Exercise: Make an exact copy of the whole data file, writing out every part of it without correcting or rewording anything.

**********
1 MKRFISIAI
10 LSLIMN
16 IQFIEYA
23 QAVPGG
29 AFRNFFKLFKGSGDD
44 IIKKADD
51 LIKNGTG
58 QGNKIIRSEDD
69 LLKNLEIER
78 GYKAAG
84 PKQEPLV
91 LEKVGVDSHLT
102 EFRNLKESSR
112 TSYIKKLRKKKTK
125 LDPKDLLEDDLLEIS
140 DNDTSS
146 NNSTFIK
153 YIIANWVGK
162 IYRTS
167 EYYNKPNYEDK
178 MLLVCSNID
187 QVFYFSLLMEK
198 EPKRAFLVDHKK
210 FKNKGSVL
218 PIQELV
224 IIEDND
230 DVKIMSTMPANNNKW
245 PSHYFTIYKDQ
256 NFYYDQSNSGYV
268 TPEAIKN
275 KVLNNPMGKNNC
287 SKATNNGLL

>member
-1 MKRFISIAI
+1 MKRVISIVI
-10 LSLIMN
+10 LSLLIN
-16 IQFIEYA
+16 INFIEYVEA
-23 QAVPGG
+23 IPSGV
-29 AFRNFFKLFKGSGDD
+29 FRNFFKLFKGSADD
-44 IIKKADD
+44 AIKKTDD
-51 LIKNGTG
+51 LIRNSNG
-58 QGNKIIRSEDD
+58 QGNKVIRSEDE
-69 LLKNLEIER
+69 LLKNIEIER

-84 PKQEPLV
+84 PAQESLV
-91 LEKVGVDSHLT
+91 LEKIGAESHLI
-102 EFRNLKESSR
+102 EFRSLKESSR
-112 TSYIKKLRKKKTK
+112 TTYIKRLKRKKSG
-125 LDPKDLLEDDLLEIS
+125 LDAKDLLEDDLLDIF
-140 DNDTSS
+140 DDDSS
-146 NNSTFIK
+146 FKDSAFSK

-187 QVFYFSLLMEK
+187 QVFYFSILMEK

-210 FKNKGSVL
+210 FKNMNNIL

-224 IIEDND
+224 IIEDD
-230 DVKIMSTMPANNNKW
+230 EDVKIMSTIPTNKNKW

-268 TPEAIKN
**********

1 MKRFISIAI
10 LSLIMN
16 IQFIEYA
23 QAVPGG
29 AFRNFFKLFKGSGDD
44 IIKKADD
51 LIKNGTG
58 QGNKIIRSEDD
69 LLKNLEIER
78 GYKAAG
84 PKQEPLV
91 LEKVGVDSHLT
102 EFRNLKESSR
112 TSYIKKLRKKKTK
125 LDPKDLLEDDLLEIS
140 DNDTSS
146 NNSTFIK
153 YIIANWVGK
162 IYRTS
167 EYYNKPNYEDK
178 MLLVCSNID
187 QVFYFSLLMEK
198 EPKRAFLVDHKK
210 FKNKGSVL
218 PIQELV
224 IIEDND
230 DVKIMSTMPANNNKW
245 PSHYFTIYKDQ
256 NFYYDQSNSGYV
268 TPEAIKN
275 KVLNNPMGKNNC
287 SKATNNGLL

>member
-1 MKRFISIAI
+1 MKRVISIVI
-10 LSLIMN
+10 LSLLIN
-16 IQFIEYA
+16 INFIEYVEA
-23 QAVPGG
+23 IPSGV
-29 AFRNFFKLFKGSGDD
+29 FRNFFKLFKGSADD
-44 IIKKADD
+44 AIKKTDD
-51 LIKNGTG
+51 LIRNSNG
-58 QGNKIIRSEDD
+58 QGNKVIRSEDE
-69 LLKNLEIER
+69 LLKNIEIER

-84 PKQEPLV
+84 PAQESLV
-91 LEKVGVDSHLT
+91 LEKIGAESHLI
-102 EFRNLKESSR
+102 EFRSLKESSR
-112 TSYIKKLRKKKTK
+112 TTYIKRLKRKKSG
-125 LDPKDLLEDDLLEIS
+125 LDAKDLLEDDLLDIF
-140 DNDTSS
+140 DDDSS
-146 NNSTFIK
+146 FKDSAFSK

-187 QVFYFSLLMEK
+187 QVFYFSILMEK

-210 FKNKGSVL
+210 FKNMNNIL

-224 IIEDND
+224 IIEDD
-230 DVKIMSTMPANNNKW
+230 EDVKIMSTIPTNKNKW

-268 TPEAIKN